Edmund McIlhenny was a self-made man, the kind of guy who picked himself up by the bootstraps, worked 12 hours a day and became a prominent New Orleans banker, just in time for the American Civil War to erupt and destroy everything he worked so hard to achieve.
Once Union soldiers invaded his town, McIlhenny fled with his family to his wife's home at a place called Avery Island, which wasn't actually an island. McIlhenny started a new life helping to run the family salt mines, which was actually pretty good business. The Avery Island salt mine provided the Confederacy with 22 million pounds of salt during the war, and before he knew it, McIlhenny was back on his feet!
That is, until Union forces mounted an attack on his salt mine and he had to flee once more. This time they went to Texas, where the McIlhennys wisely stayed put until the end of the war.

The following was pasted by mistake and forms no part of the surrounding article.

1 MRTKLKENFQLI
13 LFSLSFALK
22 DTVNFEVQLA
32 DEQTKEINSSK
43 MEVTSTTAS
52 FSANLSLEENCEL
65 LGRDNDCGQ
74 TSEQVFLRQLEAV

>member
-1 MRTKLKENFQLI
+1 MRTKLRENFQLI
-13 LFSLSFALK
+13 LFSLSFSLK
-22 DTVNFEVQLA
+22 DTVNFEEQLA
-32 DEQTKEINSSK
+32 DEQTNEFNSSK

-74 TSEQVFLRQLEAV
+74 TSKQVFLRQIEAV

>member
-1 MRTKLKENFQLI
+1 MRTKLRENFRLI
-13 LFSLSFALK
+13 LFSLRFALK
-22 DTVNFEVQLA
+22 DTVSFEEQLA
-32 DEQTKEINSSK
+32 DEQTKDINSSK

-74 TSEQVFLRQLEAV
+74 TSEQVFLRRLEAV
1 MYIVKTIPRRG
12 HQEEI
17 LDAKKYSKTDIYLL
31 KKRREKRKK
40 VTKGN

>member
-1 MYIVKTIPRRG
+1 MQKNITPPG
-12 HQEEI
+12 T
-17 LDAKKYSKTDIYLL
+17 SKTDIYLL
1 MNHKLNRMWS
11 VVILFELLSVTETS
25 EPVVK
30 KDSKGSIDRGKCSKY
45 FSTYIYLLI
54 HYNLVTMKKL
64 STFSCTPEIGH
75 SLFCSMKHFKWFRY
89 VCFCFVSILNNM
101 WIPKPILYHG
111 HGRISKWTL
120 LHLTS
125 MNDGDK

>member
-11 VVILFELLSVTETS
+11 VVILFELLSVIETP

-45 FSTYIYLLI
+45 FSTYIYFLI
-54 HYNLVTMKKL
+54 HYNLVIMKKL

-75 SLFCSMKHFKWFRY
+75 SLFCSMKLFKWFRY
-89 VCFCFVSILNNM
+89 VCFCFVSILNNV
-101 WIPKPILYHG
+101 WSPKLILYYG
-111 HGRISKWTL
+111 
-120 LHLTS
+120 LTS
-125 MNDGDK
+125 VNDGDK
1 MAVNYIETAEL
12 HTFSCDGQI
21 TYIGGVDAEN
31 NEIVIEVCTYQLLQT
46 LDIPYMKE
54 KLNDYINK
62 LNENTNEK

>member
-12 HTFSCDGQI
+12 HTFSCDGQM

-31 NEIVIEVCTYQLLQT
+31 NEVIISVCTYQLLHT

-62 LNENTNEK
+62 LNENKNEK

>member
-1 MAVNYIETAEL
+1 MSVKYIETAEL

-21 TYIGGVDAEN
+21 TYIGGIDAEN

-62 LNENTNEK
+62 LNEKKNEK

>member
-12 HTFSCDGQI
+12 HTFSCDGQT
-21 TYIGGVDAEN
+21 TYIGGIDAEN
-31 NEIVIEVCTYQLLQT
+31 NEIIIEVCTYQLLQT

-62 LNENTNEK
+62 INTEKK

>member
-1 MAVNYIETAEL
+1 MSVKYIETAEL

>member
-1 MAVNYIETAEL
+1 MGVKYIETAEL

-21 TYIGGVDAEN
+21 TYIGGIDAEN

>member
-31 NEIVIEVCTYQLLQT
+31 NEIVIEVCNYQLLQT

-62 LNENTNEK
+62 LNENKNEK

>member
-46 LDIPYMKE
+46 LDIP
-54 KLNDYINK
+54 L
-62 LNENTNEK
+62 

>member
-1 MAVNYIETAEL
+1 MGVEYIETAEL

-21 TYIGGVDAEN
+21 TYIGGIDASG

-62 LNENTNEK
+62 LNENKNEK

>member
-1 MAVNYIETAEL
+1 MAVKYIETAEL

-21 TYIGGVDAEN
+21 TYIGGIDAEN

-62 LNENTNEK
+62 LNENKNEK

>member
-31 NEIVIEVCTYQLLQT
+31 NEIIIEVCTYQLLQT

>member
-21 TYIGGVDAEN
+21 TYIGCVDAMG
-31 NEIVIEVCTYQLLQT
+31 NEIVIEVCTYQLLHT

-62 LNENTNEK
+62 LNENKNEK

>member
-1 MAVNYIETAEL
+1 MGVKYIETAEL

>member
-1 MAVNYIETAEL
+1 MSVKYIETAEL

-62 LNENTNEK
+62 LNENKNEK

They returned and found that everything had been destroyed and the only crops that seemed to thrive in the ashy, salty soil were some pepper plants from the Mexican state of Tabasco.
Thanks to the war, in 1868 those peppers were pretty much the only thing McIlhenny had going for him. So, he mixed them up with some Avery Island salt, vinegar, other peppers and Tabasco sauce was born. He bottled his concoction in some old perfume bottles and started shipping to them grocers around the country. Two years later he got a patent, and the McIlhenny family has been running the Tabasco brand ever since.